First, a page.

Creating Believable Characters Part Three

Did you create your character sketch?

Did you come up with some mannerisms and habits?

Does your character have a signature gesture or a unique quality?


If not, what are you waiting for?


Part three is the last post on this subject . . . at least for now. In the future I might expand on this.


Know your characters inside and out.

Your character sketch will help you with this, but you need to know your character’s backstory and everything about him. This will help you get inside his head, and before you know it, he’ll be talking to you. Sometimes he won’t even leave you alone.




Your characters should be based on real people you have observed, heard about, have known, or do know. I’m not telling you to create a character just like Dad, but you can use some of his qualities, mix it with farmer Fred’s mannerisms, and since you loved Wyatt’s cute dimple in his right cheek, back when you were in seventh grade, why not add that to your character’s appearance?

See what I mean?

Also, throw in some quirkiness if you like. You don’t want your characters to be boooring.



Everyone has flaws. No one is perfect. Think of a flaw or two or three for your character. Enough said.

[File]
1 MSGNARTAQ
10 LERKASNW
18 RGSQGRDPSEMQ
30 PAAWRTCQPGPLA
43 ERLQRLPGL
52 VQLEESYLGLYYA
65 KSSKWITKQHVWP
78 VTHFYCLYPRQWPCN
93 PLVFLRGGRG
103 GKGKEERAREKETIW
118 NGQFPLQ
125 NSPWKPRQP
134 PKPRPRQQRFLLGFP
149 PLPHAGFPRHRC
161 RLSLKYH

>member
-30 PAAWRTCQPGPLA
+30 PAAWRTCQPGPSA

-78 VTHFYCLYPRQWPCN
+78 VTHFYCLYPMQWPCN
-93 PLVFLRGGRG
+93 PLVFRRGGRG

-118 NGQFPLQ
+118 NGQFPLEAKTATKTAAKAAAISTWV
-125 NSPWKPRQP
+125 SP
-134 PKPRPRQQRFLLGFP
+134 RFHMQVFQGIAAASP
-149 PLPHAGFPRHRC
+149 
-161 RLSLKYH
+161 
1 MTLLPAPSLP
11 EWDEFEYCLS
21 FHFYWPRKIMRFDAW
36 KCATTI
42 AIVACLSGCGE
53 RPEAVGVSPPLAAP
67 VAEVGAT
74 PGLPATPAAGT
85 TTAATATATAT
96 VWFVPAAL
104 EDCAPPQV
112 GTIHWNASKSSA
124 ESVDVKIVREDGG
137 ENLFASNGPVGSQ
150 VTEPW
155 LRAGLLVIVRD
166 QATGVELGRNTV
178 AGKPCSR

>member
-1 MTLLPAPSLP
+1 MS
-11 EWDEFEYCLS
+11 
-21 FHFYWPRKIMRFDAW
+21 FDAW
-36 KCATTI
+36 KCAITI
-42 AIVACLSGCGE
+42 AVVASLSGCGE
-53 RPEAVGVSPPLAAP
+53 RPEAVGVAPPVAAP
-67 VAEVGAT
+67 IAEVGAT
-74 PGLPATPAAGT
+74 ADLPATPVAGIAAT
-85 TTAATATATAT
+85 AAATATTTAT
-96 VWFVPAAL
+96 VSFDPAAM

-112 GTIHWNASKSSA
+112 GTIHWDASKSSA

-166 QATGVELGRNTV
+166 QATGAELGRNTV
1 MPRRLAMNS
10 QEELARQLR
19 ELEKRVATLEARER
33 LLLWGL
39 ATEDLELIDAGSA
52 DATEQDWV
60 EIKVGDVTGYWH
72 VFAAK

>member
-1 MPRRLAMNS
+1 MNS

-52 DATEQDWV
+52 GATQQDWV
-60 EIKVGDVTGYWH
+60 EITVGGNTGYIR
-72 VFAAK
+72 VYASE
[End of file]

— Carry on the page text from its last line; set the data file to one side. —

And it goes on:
What is your character’s goal, motivation, purpose in the story?

You definitely need to know this information before you start the story—unless a character pops up out of nowhere while you’re writing your tale. That’s happened to me numerous times; however, you still need to know those three things.


Allow your characters to evolve on their own.  

Don’t keep a strong hold on your characters, allow them to grow, change, become smarter, cautious, etc. Trust your instincts.


Do your research.

Please. Please. Don’t cheese on your research. If your character is a WWII pilot and flew a spitfire, you better do your research to make him, the scene, and your story accurate and believable.


Timesaver: If you keep a notebook beside you at all times while you’re writing, it will save you a lot of time. My notebook has information about my characters and other information that pertains to my story.


If you following these steps—not necessarily in that order—your characters will be memorable ones.


Happy Friday!









How to Create Believable Characters Part Two

June 19, 2015

A #Humorous Rough Draft Report On The Rainforest By An Eleven Year Old Girl.

June 19, 2015

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